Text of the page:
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The following <filename>/etc/exports</filename> entries demonstrate how to export file systems. The examples can be modified to match the file systems and client names on the reader's network. There are many options that can be used in this file, but only a few will be mentioned here. See <citerefentry><refentrytitle>exports</refentrytitle><manvolnum>5</manvolnum></citerefentry> for the full list of options.
This example shows how to export <filename>/cdrom</filename> to three hosts named <replaceable>alpha</replaceable>, <replaceable>bravo</replaceable>, and <replaceable>charlie</replaceable>:
/cdrom -ro <replaceable>alpha</replaceable> <replaceable>bravo</replaceable> <replaceable>charlie</replaceable>
The <literal>-ro</literal> flag makes the file system read-only, preventing clients from making any changes to the exported file system. This example assumes that the host names are either in <acronym>DNS</acronym> or in <filename>/etc/hosts</filename>. Refer to <citerefentry><refentrytitle>hosts</refentrytitle><manvolnum>5</manvolnum></citerefentry> if the network does not have a <acronym>DNS</acronym> server.
The next example exports <filename>/home</filename> to three clients by <acronym>IP</acronym> address. This can be useful for networks without <acronym>DNS</acronym> or <filename>/etc/hosts</filename> entries. The <literal>-alldirs</literal> flag allows subdirectories to be mount points. In other words, it will not automatically mount the subdirectories, but will permit the client to mount the directories that are required as needed.
/usr/home -alldirs 10.0.0.2 10.0.0.3 10.0.0.4
This next example exports <filename>/a</filename> so that two clients from different domains may access that file system. The <option>-maproot=root</option> allows <systemitem class="username">root</systemitem> on the remote system to write data on the exported file system as <systemitem class="username">root</systemitem>. If <literal>-maproot=root</literal> is not specified, the client's <systemitem class="username">root</systemitem> user will be mapped to the server's <systemitem class="username">nobody</systemitem> account and will be subject to the access limitations defined for <systemitem class="username">nobody</systemitem>.
/a -maproot=root host.example.com box.example.org
A client can only be specified once per file system. For example, if <filename>/usr</filename> is a single file system, these entries would be invalid as both entries specify the same host:
# Invalid when /usr is one file system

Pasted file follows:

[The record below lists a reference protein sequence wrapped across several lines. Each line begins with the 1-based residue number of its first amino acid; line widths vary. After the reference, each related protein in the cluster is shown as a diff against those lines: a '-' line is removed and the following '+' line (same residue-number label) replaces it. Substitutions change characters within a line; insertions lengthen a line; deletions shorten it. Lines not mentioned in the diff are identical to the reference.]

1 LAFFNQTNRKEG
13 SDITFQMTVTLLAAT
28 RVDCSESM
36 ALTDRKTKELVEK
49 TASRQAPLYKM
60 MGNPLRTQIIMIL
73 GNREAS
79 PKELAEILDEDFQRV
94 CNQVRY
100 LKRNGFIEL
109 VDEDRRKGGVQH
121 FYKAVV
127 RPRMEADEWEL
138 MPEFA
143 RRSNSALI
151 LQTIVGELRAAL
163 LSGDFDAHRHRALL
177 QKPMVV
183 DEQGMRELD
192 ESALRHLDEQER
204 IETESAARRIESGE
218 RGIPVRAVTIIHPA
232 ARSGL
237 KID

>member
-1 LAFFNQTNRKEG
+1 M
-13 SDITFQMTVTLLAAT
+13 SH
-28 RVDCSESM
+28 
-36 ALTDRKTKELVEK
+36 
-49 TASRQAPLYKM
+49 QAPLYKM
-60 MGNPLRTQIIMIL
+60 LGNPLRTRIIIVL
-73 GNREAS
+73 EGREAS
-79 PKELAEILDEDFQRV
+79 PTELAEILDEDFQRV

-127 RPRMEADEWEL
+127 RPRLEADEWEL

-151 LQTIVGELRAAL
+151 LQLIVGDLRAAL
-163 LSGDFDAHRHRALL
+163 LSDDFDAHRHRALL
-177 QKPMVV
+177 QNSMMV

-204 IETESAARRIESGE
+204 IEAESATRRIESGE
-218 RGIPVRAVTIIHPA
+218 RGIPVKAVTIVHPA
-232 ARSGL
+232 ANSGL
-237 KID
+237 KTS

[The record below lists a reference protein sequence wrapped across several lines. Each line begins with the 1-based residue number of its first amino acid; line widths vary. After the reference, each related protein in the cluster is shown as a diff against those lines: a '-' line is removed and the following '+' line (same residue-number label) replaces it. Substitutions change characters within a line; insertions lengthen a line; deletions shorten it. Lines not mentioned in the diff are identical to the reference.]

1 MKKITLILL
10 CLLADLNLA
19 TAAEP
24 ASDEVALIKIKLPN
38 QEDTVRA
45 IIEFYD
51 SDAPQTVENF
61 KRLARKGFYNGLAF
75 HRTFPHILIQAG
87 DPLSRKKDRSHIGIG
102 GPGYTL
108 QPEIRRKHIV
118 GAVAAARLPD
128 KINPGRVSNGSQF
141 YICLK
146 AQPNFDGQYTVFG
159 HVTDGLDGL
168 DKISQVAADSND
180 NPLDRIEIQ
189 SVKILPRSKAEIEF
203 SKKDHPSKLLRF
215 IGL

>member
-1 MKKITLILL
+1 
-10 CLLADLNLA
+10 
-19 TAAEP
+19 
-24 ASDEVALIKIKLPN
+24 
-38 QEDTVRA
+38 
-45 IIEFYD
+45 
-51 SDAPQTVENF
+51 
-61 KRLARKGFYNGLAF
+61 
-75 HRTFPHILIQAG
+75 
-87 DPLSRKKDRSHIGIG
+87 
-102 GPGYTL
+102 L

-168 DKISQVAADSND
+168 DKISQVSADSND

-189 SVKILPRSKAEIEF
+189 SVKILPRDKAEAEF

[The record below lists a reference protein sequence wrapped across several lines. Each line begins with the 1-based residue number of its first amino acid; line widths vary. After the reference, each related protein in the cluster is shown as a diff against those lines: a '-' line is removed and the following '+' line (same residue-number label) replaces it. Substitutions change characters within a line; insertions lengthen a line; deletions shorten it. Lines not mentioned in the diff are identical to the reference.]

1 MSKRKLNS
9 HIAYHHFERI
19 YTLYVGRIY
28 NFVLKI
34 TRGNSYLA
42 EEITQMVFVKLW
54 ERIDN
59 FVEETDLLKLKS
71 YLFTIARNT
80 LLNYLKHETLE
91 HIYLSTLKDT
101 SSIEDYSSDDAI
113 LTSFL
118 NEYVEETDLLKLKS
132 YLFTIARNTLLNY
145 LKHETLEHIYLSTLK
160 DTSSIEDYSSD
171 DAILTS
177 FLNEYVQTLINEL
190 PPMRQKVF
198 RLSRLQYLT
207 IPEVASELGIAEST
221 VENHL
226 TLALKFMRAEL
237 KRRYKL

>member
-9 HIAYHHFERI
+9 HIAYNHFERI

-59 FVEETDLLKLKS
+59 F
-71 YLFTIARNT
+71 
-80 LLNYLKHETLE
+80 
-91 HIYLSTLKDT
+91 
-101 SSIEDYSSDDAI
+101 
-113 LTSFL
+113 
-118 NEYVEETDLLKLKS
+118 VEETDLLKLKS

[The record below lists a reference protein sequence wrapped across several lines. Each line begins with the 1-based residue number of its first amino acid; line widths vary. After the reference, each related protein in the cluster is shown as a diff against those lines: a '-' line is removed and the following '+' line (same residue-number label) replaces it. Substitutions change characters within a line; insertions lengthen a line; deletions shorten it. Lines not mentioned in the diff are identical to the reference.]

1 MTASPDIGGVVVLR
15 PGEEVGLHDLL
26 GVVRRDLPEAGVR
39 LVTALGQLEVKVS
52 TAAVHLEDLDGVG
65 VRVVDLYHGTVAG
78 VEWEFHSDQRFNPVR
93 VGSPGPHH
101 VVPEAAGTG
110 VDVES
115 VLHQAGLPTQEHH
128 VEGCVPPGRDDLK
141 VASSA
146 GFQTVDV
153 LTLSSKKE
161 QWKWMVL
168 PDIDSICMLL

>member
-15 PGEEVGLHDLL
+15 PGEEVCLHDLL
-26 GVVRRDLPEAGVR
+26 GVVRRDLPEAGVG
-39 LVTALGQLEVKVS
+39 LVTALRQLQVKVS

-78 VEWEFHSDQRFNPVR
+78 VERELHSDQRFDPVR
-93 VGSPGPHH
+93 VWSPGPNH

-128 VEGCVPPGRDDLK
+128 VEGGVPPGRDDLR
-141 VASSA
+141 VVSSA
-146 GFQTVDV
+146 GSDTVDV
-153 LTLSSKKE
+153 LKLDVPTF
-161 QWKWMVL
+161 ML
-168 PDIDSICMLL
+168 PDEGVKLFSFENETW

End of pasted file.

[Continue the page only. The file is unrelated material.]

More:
/usr/src client
/usr/ports client
The correct format for this situation is to use one entry:
/usr/src /usr/ports client
The following is an example of a valid export list, where <filename>/usr</filename> and <filename>/exports</filename> are local file systems:
# Export src and ports to client01 and client02, but only
# client01 has root privileges on it
/usr/src /usr/ports -maproot=root client01
/usr/src /usr/ports client02
# The client machines have root and can mount anywhere
# on /exports. Anyone in the world can mount /exports/obj read-only
/exports -alldirs -maproot=root client01 client02
/exports/obj -ro
To enable the processes required by the <acronym>NFS</acronym> server at boot time, add these options to <filename>/etc/rc.conf</filename>:
rpcbind_enable="YES"
nfs_server_enable="YES"
mountd_enable="YES"
The server can be started now by running this command:
<prompt>#</prompt> <userinput>service nfsd start</userinput>
Whenever the <acronym>NFS</acronym> server is started, <application>mountd</application> also starts automatically. However, <application>mountd</application> only reads <filename>/etc/exports</filename> when it is started. To make subsequent <filename>/etc/exports</filename> edits take effect immediately, force <application>mountd</application> to reread it:
<prompt>#</prompt> <userinput>service mountd reload</userinput>
Configuring the Client
To enable <acronym>NFS</acronym> clients, set this option in each client's <filename>/etc/rc.conf</filename>:
nfs_client_enable="YES"
Then, run this command on each <acronym>NFS</acronym> client:
<prompt>#</prompt> <userinput>service nfsclient start</userinput>
The client now has everything it needs to mount a remote file system. In these examples, the server's name is <systemitem>server</systemitem> and the client's name is <systemitem>client</systemitem>. To mount <filename>/home</filename> on <systemitem>server</systemitem> to the <filename>/mnt</filename> mount point on <systemitem>client</systemitem>:
<primary>NFS</primary> <secondary>mounting</secondary>
<prompt>#</prompt> <userinput>mount server:/home /mnt</userinput>
The files and directories in <filename>/home</filename> will now be available on <systemitem>client</systemitem>, in the <filename>/mnt</filename> directory.
To mount a remote file system each time the client boots, add it to <filename>/etc/fstab</filename>:
server:/home /mnt nfs rw 0 0

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Source string comment
(itstool) path: sect2/programlisting
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no-wrap, read-only
Source string location
book.translate.xml:53750
String age
4 months ago
Source string age
4 months ago
Translation file
books/handbook.pot, string 8776